There was a lot of cool stuff on display at CES. In fact, there was a lot of stuff, period. Trying to find a single standout isn't easy, especially when it is near-impossible to even see everything at the massive event. But there were a number of products and technologies that did get us excited.
Of course, the radio-controlled flying drone Parrot showed is pretty cool, as were balls that roll themselves around. But in the automotive realm, there was notable new technology and gadgets, even without a flying car.
Here's my picks for the hottest car tech at CES:
Autonomous cars with the potential to drive themselves from Audi and Lexus got a fair bit of buzz, and Audi even did demos of a car parking itself with nobody in it. Valets of the world, start looking for work.
Qualcomm showed inductive electric car charging. Currently being fleet-tested in London, the inductive system recharges an electric car that parks atop a three-foot-square pad by transmitting power to a receiver mounted on the underside of the vehicle. No plugs, no fuss. A company rep said it works in all kinds of weather, even if covered in snow and ice.
Digital Light Processing technology, or DLP, allows for more vivid and colorful dashboard and heads-up windshield displays. DLP was showcased by Johnson Controls, MHL, and Visteon, giving a look at car displays of the near future. Johnson also showed a 3D rearview camera,and an onboard navigation system that can update maps and point-of-interest information from a smart phone, rather than requiring a visit to the dealer or just leaving drivers to work with outdated information.
Mobile Internet radio is bigger than ever, and now has about as many listeners as satellite radio. Automakers are stepping up with head units that make for seamless Internet radio listening in the car, making it no more complicated than tuning in an FM station. We saw Aha making great strides at the show, catching up with rival Pandora as an integrated music app with in-car and mobile uses. Another benefit of Internet application-based media is ondemand listening. Now a user can catch their favorite segment, rather than only listing to what is broadcast at the time of their commute.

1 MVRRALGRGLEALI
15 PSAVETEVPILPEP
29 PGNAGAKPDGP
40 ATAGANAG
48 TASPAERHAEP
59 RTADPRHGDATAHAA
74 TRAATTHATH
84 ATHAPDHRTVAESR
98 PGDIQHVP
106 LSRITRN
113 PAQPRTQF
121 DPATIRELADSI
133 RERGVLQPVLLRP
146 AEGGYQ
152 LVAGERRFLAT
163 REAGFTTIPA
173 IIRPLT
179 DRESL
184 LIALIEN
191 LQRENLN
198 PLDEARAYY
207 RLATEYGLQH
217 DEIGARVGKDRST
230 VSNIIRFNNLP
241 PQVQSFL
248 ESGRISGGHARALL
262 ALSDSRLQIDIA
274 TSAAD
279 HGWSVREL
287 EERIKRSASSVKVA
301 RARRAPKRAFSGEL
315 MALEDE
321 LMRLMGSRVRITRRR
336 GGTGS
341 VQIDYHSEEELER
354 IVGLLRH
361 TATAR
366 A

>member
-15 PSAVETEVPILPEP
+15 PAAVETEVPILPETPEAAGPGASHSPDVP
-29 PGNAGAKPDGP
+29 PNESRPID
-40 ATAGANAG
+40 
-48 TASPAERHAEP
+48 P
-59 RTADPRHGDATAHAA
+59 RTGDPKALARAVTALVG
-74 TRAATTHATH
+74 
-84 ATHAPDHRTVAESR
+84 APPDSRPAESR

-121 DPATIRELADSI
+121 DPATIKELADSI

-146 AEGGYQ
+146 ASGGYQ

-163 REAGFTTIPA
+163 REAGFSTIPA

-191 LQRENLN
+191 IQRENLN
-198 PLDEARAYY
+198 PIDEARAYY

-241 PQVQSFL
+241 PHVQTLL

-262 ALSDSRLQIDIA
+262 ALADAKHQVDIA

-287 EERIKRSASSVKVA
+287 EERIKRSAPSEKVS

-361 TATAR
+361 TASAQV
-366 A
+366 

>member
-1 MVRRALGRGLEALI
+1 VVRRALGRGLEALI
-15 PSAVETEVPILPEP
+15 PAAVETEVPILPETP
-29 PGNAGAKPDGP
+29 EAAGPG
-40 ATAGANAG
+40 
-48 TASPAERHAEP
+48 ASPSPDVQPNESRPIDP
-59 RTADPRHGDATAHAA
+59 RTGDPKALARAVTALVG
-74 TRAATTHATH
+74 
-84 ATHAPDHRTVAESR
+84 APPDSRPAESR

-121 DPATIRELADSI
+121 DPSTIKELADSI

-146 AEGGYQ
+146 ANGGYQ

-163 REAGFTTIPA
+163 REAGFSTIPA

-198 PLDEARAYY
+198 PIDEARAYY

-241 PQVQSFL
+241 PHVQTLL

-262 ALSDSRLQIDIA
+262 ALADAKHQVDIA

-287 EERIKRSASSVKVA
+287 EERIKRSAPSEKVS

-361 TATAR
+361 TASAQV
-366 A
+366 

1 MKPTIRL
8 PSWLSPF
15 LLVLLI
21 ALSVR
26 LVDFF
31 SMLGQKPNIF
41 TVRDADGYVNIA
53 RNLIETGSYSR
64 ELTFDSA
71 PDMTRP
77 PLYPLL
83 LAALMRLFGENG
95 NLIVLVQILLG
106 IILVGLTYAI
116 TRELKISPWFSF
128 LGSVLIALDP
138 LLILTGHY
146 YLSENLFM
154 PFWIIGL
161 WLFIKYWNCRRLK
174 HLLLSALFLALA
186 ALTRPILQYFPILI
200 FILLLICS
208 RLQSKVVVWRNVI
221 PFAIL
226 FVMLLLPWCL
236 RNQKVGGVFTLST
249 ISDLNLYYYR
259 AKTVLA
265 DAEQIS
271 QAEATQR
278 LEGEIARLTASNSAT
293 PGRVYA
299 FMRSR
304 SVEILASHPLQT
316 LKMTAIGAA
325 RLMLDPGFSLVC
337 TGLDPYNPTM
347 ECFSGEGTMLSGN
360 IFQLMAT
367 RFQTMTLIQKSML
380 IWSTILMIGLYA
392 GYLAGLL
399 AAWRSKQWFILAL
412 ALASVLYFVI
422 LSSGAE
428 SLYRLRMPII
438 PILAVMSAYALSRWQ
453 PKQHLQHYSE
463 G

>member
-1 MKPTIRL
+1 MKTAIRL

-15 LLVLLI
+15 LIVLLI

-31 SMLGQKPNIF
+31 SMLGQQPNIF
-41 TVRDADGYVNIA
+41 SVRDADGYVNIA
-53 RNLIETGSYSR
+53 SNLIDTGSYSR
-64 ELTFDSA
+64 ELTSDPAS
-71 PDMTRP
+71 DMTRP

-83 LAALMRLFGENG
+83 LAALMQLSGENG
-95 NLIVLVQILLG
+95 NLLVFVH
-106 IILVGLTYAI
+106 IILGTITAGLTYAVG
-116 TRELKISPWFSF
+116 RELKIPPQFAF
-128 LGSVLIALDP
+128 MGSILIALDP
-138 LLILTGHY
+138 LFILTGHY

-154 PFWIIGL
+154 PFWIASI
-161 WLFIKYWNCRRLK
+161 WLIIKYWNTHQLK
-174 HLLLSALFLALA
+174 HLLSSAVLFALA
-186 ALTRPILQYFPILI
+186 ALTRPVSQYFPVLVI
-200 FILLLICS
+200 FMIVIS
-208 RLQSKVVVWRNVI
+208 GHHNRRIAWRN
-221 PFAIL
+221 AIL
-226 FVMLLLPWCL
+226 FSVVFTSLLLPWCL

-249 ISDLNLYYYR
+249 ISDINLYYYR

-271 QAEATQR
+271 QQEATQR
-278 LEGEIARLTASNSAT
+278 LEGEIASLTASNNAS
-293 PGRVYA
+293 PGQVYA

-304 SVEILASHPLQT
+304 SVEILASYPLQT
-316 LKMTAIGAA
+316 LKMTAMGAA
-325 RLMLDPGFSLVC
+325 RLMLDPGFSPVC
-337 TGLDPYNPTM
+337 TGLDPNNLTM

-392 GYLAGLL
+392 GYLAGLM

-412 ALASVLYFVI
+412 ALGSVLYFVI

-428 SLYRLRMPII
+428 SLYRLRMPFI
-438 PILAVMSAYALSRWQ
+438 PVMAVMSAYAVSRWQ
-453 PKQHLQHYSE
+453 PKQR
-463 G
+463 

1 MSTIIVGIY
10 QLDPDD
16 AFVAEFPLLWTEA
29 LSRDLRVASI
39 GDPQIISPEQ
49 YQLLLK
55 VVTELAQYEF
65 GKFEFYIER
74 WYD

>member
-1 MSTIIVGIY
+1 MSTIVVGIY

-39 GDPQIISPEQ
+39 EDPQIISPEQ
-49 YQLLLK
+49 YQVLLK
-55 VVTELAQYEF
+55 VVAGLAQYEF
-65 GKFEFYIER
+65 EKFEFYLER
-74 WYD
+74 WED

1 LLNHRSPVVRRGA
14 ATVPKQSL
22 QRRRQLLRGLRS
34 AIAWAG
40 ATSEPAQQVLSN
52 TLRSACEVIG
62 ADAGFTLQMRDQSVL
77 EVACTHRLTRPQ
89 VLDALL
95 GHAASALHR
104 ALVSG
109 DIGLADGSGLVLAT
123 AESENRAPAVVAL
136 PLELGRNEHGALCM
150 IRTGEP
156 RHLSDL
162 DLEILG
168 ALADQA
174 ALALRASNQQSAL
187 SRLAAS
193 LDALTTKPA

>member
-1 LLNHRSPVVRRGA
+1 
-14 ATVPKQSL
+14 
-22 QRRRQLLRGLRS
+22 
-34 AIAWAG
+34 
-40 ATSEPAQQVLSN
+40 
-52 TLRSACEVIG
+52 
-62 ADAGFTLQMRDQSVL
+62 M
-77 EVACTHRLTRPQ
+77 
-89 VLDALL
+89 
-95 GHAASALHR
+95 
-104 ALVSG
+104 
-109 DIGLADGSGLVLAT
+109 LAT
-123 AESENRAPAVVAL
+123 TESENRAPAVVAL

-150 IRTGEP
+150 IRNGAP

While there were many gadgets vying for our attention, in-car connectivity was the dominant trend at CES, as automakers wrestle with how to give consumers the access they want without adding to driver distraction. The dashboard innovation opened up to the public at CES, with both Ford and General Motors offering free software development kits. It is safe to assume apps will be the rage next year.
Just keep the flying gizmos and motorized balls out of the cockpit.
See our complete CES 2013 coverage featuring digital cameras, TVs, and much more.
Related CES car tech:
CES 2013: Subaru Starlink brings Internet-ready infotainment, finally
CES 2013: TomTom navigation HD traffic gains resolution
CES 2013: Mobileye 560 gives older cars new safety features
CES 2013: Parking cost, location info coming to navigation devices
CES 2013: Leaf-based Visteon eBee offers a look at the connected car of the future
CES 2013: Aha radio is coming soon to a car near you
CES 2013: Magellan SmartGPS shows that portable navigators can get smarter
CES 2013: General Motors invites programmers to hack their ride
CES 2013: Texas Instruments previews the car controls of tomorrow
CES 2013: Autonomous Audi gets license and drives itself in Vegas
CES 2013: Hyundai, Kia add Google search to their navigation
CES 2013: Ford wants you to create an in-car app for that
CES 2013: Chrysler Uconnect infotainment system adds apps, dealer-activated navigation
CES 2013: Autonomous Lexus LS shows how smarter cars can be safer
CES 2013: Slick Garmin Nuvi 3597 LMTHD leads a freshened lineup
CES 2013: Vehicle Diagnostics by Delphi lets you track your car, unlock doors, and more with your smart phone
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2013 New Car Preview
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Complete Ratings for 200 cars and trucks
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